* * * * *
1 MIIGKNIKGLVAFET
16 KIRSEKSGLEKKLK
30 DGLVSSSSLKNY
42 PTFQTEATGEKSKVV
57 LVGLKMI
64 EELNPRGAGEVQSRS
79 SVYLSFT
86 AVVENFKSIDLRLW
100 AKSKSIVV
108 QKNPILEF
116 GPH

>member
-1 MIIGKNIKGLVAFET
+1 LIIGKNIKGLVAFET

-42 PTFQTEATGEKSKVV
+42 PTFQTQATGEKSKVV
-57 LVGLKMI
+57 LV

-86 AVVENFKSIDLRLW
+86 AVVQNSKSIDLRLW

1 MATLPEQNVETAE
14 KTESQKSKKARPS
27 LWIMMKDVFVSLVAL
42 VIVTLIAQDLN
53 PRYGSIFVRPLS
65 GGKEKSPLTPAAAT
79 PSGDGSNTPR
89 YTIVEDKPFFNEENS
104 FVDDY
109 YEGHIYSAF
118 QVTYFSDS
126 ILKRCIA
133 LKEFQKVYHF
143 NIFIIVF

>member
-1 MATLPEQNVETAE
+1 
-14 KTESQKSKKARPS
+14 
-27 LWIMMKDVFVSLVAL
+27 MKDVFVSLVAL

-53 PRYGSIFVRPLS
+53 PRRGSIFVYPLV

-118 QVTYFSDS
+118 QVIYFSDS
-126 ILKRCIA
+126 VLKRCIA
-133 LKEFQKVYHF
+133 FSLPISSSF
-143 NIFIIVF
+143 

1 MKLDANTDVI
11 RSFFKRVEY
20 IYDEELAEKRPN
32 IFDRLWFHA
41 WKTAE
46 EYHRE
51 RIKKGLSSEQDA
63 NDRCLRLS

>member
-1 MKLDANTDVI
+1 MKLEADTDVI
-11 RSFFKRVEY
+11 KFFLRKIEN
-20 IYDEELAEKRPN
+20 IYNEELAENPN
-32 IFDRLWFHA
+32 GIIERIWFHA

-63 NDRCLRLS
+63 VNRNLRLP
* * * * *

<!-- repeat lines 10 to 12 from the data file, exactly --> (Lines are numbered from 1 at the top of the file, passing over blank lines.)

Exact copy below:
108 QKNPILEF
116 GPH

>member